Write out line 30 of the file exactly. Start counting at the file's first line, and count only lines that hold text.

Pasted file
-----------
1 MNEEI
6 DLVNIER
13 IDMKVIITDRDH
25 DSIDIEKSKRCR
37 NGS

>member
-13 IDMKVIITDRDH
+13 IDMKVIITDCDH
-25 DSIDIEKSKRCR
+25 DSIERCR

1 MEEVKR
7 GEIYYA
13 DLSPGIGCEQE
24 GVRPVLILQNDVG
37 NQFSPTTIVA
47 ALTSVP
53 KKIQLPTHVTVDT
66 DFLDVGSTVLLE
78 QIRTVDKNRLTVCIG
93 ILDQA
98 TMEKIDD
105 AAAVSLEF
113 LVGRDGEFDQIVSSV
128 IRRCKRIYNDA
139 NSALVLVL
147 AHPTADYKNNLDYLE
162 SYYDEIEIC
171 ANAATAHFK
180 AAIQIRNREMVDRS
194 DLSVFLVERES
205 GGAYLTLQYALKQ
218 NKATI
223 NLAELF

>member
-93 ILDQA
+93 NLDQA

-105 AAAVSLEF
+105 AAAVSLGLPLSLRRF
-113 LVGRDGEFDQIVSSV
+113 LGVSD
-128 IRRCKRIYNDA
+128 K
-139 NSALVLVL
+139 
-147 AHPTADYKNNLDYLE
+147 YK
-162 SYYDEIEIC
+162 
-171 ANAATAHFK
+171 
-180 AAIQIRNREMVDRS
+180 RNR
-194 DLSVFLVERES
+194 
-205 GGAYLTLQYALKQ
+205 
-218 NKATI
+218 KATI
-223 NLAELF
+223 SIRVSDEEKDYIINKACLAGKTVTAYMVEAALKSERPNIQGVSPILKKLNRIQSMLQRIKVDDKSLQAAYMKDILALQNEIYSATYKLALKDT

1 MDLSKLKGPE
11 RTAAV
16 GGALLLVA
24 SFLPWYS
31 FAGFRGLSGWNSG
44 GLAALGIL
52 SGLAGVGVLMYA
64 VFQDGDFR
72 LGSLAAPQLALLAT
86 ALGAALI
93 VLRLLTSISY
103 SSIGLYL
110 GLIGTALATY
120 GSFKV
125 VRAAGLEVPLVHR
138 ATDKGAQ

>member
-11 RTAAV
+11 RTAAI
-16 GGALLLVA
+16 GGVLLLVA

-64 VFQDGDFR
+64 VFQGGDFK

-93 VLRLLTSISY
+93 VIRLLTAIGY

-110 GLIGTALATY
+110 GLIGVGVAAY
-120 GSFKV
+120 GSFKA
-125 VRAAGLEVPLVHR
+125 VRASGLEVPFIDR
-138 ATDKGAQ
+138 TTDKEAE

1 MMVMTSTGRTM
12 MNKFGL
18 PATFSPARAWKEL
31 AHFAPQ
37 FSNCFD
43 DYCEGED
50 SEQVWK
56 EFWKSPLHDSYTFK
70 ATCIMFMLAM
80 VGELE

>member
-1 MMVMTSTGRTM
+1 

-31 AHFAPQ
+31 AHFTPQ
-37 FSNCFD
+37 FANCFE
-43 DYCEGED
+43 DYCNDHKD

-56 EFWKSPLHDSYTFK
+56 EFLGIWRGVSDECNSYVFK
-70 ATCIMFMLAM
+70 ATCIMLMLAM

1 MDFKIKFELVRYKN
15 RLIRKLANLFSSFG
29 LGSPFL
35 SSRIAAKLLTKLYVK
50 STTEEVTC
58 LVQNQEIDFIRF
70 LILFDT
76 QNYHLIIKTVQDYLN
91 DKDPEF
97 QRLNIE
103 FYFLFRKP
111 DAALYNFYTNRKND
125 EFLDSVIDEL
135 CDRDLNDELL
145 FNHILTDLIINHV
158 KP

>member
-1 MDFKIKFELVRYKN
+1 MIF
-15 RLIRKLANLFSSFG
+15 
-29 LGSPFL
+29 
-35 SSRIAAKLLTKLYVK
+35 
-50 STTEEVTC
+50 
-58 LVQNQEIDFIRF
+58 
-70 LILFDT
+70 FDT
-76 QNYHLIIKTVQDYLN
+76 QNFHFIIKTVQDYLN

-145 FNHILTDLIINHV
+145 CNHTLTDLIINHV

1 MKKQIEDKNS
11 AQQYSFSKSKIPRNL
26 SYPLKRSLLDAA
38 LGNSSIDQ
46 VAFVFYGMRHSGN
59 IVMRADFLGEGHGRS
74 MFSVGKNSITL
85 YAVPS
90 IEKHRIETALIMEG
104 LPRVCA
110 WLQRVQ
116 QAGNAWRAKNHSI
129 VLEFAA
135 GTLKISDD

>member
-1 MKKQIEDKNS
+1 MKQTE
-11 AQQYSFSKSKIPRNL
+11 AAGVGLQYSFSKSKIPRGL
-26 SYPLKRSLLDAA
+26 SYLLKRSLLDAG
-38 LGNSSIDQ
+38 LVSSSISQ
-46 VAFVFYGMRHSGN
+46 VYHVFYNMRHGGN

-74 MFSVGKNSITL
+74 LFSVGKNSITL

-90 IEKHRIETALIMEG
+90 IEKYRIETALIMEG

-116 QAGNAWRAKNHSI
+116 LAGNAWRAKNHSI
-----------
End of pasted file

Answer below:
194 DLSVFLVERES